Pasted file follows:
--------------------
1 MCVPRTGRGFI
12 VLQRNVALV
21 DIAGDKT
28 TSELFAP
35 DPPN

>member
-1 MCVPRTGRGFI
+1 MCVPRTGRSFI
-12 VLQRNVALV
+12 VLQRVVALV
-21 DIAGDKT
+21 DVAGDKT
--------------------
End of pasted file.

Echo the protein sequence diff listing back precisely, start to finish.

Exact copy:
1 MCVPRTGRGFI
12 VLQRNVALV
21 DIAGDKT
28 TSELFAP
35 DPPN

>member
-1 MCVPRTGRGFI
+1 MCVPRTGRSFI
-12 VLQRNVALV
+12 VLQRVVALV
-21 DIAGDKT
+21 DVAGDKT